Streets have many purposes. They carry traffic. They’re conduits for electrical, telephone and water services to homes and businesses; below ground, they provide sewer and storm water networks. They have another crucial use too: they are or should be prominent public spaces in cities.
The importance of streets as spaces for people is being recognised in a range of cities around the world. In Liuyun Xiaoqu, a suburb of the Chinese city Guangzhou, previously access-controlled streets have been converted to wide thoroughfares that only pedestrians are allowed to use.
In Barcelona some streets have been turned into pedestrian boulevards. London has pushed parking further back from street edges. This limits the negative impact of cars (noise, danger and pollution) and leaves more room for pedestrians to move freely and safely to browse or shop.
Amid these global shifts and ongoing debate about the role of streets, the Gauteng City-Region Observatory wanted to explore the idea of streets as public spaces in South Africa’s economic capital. This is part of the work we do in partnership with provincial and local governments to provide data for policy making. So we commissioned a series of case studies; these were recently published in a research report, Taking streets seriously.
In the Gauteng province, as is the case across South Africa, the private car dominates road design. A number of by-laws limit activities not related to cars and other vehicles – whether that’s selling fruit from a makeshift stall, cutting people’s hair or just sitting, chatting or observing. Pavements tend to be narrow and street furniture, such as benches, is rare.
Despite these restrictions, we found that some of Gauteng’s streets are inhabited and used as public spaces in multiple ways. This shows that people recognise streets as spaces of opportunity (both economically and socially). To grow these opportunities, local authorities need to pursue the direction of cities such as Barcelona, London and Guangzhou by supporting pedestrian and non-motorised activities on streets.
This research is a rich resource for city designers because it provides local granular data and information about the region’s urban spaces.
Gauteng is home to about 14.3 million people. Many of its streets bustle with informal traders and their customers. Pedestrians can buy fruit and vegetables, mobile data or second-hand clothes and have their hair trimmed on the pavements. Some streets are full of children playing, dogs barking, grannies chatting and goats grazing.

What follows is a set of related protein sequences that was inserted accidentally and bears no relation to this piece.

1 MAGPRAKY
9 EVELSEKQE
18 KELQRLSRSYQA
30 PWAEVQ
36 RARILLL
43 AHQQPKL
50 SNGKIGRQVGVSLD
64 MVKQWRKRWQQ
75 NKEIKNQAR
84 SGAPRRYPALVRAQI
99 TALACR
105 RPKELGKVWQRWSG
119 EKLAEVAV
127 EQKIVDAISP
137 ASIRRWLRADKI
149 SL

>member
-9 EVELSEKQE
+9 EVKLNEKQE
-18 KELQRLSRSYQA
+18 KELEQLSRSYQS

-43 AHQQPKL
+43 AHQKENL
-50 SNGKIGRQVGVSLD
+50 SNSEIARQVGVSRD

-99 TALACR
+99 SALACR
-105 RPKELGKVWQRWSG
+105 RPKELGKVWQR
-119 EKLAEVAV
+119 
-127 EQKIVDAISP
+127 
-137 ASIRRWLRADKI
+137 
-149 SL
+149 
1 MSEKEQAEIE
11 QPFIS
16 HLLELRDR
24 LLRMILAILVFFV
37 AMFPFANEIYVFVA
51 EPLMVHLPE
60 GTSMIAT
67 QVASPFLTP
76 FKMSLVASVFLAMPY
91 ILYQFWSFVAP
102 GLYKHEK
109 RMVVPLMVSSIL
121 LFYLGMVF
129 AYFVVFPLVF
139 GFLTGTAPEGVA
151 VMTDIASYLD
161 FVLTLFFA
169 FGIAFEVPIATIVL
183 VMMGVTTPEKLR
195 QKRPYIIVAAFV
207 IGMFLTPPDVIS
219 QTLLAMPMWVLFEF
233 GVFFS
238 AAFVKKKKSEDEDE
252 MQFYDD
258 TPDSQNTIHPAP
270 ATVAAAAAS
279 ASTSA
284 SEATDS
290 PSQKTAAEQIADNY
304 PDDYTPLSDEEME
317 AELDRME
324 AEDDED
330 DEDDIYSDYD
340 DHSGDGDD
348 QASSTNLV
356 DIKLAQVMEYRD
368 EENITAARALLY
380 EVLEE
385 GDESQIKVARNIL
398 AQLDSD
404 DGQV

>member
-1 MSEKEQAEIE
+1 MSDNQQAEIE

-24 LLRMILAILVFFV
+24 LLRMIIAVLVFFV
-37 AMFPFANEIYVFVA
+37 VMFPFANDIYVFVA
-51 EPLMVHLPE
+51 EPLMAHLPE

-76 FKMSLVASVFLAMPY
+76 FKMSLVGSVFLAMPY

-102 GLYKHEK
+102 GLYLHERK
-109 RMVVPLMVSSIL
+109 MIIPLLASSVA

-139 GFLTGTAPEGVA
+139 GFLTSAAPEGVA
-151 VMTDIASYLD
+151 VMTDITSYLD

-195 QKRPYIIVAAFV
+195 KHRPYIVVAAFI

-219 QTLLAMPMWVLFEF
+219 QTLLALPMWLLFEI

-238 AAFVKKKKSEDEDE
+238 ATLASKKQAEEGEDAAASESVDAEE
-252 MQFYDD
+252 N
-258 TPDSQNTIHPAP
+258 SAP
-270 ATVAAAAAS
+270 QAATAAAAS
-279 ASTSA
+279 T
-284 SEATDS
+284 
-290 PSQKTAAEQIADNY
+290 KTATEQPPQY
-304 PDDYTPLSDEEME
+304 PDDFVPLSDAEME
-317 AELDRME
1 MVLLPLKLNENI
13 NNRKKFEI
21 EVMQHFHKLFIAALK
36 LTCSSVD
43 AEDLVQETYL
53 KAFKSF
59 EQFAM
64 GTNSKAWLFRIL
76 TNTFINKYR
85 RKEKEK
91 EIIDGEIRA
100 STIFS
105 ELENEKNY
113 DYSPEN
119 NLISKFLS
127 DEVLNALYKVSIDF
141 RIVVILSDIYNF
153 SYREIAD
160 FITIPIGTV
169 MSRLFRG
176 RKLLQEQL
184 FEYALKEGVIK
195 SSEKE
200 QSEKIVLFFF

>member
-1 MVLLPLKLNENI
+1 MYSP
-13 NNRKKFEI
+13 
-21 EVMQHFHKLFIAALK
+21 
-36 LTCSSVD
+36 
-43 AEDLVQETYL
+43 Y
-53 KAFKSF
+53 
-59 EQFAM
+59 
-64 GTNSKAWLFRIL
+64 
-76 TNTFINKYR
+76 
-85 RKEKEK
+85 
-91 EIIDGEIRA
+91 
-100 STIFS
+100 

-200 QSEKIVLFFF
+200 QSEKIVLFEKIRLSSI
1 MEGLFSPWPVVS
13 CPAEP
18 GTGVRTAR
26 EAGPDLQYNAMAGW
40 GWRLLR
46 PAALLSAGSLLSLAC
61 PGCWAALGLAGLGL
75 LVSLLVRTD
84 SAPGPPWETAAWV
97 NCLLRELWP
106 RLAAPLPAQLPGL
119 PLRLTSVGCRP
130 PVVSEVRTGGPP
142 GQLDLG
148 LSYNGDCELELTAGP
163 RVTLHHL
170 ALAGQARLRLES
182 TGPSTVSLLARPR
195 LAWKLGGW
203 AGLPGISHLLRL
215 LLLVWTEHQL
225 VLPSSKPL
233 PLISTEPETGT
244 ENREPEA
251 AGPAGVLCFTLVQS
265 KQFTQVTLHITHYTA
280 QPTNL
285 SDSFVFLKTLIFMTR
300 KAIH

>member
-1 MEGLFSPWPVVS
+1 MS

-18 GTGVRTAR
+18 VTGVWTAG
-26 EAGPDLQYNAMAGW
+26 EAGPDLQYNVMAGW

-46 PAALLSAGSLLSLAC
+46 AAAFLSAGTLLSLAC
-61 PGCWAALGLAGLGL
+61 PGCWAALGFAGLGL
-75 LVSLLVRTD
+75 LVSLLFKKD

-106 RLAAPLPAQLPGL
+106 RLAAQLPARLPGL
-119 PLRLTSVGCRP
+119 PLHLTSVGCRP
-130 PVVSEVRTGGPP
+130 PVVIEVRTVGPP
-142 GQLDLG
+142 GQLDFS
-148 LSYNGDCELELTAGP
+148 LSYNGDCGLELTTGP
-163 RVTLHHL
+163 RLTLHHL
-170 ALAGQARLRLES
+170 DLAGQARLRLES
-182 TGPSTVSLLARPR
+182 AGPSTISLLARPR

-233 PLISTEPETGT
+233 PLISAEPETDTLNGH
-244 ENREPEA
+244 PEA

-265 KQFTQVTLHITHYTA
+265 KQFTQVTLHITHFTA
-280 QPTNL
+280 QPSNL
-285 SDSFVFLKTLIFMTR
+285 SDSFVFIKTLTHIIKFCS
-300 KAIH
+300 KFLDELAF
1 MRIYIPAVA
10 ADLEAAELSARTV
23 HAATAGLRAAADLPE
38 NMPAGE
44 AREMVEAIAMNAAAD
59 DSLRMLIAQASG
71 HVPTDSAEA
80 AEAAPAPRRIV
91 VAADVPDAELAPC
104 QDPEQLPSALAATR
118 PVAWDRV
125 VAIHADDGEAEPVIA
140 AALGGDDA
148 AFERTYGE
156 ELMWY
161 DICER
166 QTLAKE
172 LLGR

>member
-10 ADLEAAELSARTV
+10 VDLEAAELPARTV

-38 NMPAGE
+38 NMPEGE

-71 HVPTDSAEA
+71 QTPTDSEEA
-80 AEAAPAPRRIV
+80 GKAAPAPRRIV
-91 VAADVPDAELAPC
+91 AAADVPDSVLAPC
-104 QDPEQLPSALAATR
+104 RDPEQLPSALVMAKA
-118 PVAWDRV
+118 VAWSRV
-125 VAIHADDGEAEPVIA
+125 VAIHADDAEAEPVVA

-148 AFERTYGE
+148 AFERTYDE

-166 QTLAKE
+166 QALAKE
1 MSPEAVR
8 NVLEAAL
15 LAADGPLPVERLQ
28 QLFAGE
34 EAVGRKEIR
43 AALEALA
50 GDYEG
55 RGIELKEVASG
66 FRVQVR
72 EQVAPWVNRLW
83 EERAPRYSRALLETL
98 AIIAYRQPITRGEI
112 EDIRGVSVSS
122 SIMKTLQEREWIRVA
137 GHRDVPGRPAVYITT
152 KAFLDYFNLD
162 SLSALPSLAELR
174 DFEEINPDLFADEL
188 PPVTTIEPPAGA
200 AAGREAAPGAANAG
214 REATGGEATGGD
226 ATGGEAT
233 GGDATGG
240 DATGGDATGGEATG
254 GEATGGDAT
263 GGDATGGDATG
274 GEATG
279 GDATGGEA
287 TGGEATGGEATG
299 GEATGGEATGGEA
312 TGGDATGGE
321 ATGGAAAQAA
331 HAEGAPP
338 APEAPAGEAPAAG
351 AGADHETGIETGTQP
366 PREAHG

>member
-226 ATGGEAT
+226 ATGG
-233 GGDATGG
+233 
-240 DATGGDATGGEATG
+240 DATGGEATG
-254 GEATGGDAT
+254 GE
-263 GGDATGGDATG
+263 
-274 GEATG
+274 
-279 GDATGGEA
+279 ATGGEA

Two different case studies featured in our report show how residents and users have taken both formal and informal approaches to inhabiting roads that were built as major arterial routes – for cars, not for people.
One is Moshoeshoe Street in Emfuleni in the south-west of Gauteng and the other is Solomon Mahlangu Drive in Mamelodi East. On Solomon Mahlangu Drive a thriving informal node has sprung up at a minibus taxi interchange. On Moshoeshoe Street the activities are less concentrated but all along its length residents and users are challenging the road’s designation as a regional arterial route by engaging in residential and trading activities on the roadside.
These streets have been transformed. They have become places of exchange, socially and economically.
But in some places, the shift towards “public space” has created tension. This is because people are trying to expand the functions or activities on streets and pavements by using the space to socialise, play soccer or sell sweets. Not everybody is happy about loud music or the arrival of informal traders in a neighbourhood or area; some complain about increased mess and even crime.
In one of our case studies, in De Villiers Street in Johannesburg’s CBD, informal traders have tried to address these perceptions by contributing to cleaning schemes and employing security guards. This has made the street safer and cleaner – and a more attractive public space.
By comparison, residents of an affluent suburb, Killarney, have responded with hostility to a minibus taxi stop and informal traders that serve pedestrians. Residents have erected high walls and fences and installed spikes on low surfaces.
It’s not just informal traders and businesses that unsettle people. One of our case studies focused on suburban high streets in wealthy areas. Restaurants and sidewalk cafés have become more common along the pavements of traditionally quiet retail strips. Some residents resent these activities because of increased traffic and noise levels and reduced pavement space.
But these activities actually bring new functionality to streets and encourage more pedestrian activity. This is good for increasing aspects of diversity in these areas. Varied activities and functions in compact spaces can reduce the need for transportation and improve the quality of our urban environments.
Gauteng residents are already creating better street spaces. The governance and design of these streets needs more public engagement. Local authorities simply need to follow the lead of inhabitants and users who have embraced streets as public spaces in multiple ways.
Alexandra Parker, is a researcher of urban and cultural studies at Gauteng City-Region Observatory This article was originally published on The Conversation (theconversation.com)